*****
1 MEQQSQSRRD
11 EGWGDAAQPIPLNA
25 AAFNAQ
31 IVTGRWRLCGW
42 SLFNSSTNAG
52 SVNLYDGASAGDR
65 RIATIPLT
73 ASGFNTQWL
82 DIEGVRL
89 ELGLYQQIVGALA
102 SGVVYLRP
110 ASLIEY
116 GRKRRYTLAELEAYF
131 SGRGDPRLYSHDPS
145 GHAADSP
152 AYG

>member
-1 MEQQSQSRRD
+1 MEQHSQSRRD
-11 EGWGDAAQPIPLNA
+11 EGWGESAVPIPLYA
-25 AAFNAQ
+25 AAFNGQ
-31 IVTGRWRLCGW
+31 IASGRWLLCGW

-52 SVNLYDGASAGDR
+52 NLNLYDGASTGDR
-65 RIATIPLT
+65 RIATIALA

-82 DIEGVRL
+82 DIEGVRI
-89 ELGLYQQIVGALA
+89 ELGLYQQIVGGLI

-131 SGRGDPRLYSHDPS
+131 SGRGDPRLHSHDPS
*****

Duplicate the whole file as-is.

1 MEQQSQSRRD
11 EGWGDAAQPIPLNA
25 AAFNAQ
31 IVTGRWRLCGW
42 SLFNSSTNAG
52 SVNLYDGASAGDR
65 RIATIPLT
73 ASGFNTQWL
82 DIEGVRL
89 ELGLYQQIVGALA
102 SGVVYLRP
110 ASLIEY
116 GRKRRYTLAELEAYF
131 SGRGDPRLYSHDPS
145 GHAADSP
152 AYG

>member
-1 MEQQSQSRRD
+1 MEQHSQSRRD
-11 EGWGDAAQPIPLNA
+11 EGWGESAVPIPLYA
-25 AAFNAQ
+25 AAFNGQ
-31 IVTGRWRLCGW
+31 IASGRWLLCGW

-52 SVNLYDGASAGDR
+52 NLNLYDGASTGDR
-65 RIATIPLT
+65 RIATIALA

-82 DIEGVRL
+82 DIEGVRI
-89 ELGLYQQIVGALA
+89 ELGLYQQIVGGLI

-131 SGRGDPRLYSHDPS
+131 SGRGDPRLHSHDPS